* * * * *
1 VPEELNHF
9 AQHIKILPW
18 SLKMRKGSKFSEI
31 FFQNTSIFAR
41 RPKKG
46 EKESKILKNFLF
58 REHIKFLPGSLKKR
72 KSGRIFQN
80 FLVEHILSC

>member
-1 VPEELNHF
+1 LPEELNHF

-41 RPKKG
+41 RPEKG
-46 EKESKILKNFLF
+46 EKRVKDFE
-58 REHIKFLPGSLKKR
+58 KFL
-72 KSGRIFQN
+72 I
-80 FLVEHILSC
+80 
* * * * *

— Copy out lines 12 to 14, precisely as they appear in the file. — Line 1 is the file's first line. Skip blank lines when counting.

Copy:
+1 LPEELNHF

-41 RPKKG
+41 RPEKG